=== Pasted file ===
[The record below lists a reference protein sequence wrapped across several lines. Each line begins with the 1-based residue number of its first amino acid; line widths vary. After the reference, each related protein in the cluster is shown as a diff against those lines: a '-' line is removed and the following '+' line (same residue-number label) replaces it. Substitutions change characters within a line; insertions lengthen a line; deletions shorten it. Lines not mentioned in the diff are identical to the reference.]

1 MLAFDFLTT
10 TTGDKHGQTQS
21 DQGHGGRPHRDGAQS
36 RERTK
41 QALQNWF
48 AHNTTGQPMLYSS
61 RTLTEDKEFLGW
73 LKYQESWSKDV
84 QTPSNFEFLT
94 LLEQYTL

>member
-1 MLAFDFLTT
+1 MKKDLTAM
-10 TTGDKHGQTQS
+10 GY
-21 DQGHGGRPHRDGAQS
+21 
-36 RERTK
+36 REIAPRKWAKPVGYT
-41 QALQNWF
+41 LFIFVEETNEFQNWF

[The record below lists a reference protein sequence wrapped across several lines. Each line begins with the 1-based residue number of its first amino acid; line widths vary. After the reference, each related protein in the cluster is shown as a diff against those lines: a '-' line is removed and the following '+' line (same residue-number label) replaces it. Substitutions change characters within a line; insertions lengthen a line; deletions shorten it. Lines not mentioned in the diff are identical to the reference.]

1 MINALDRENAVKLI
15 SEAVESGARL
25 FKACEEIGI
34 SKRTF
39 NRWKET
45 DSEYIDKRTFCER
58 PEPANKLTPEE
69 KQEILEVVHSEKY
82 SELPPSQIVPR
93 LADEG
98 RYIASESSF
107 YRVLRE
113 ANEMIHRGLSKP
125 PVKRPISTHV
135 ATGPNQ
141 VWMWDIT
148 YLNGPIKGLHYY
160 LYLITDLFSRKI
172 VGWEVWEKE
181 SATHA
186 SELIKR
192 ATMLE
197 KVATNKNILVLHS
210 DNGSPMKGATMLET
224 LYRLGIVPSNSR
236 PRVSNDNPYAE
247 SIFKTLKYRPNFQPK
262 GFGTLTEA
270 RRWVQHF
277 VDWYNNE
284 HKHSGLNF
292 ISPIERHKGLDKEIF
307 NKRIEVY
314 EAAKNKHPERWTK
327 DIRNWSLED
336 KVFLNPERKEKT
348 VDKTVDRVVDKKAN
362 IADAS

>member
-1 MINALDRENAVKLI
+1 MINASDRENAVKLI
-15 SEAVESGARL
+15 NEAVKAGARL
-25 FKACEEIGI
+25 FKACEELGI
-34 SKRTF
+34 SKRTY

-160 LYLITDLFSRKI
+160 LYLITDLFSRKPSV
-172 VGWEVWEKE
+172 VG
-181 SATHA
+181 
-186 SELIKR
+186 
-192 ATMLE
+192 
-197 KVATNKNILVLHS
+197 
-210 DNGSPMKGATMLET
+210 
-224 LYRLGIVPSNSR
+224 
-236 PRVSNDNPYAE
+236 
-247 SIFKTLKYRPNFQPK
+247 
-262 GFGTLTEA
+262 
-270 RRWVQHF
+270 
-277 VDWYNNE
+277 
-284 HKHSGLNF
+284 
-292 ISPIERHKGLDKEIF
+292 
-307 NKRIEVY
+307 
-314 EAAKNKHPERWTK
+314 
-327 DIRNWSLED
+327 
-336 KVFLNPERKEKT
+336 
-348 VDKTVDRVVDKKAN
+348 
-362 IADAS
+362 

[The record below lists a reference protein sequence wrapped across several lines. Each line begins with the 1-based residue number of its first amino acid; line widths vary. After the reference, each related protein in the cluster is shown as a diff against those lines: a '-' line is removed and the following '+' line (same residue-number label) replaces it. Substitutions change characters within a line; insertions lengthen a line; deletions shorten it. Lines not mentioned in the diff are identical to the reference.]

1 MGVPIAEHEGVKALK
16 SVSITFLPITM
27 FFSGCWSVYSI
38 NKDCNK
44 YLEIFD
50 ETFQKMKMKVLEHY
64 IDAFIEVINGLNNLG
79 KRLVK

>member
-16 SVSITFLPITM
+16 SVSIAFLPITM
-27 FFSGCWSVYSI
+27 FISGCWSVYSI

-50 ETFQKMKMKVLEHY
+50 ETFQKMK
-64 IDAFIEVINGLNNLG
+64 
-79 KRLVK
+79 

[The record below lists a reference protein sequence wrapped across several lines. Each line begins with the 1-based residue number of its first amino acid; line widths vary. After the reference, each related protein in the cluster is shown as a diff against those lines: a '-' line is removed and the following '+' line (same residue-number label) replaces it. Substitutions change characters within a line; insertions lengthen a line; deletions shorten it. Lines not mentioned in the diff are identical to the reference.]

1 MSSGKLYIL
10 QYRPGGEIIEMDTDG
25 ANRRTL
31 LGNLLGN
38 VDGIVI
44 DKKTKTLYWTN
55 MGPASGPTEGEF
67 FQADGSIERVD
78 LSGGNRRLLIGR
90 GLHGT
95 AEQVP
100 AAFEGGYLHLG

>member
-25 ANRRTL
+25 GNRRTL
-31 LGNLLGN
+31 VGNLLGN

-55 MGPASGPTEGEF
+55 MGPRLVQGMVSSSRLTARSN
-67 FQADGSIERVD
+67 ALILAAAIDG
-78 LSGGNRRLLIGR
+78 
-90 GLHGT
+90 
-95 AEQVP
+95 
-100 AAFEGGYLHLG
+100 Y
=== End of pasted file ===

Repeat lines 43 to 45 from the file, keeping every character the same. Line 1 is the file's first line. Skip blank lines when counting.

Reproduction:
181 SATHA
186 SELIKR
192 ATMLE